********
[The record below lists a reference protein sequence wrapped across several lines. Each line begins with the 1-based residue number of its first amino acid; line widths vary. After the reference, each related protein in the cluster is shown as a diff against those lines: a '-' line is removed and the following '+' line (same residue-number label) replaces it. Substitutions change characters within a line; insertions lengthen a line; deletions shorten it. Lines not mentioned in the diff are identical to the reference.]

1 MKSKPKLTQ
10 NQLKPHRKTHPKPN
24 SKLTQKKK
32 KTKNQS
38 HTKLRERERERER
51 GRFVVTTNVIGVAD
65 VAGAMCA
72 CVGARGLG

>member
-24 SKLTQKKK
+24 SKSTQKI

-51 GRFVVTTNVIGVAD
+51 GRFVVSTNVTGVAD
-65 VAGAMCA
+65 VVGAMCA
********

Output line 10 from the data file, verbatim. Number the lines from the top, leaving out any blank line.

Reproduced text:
>member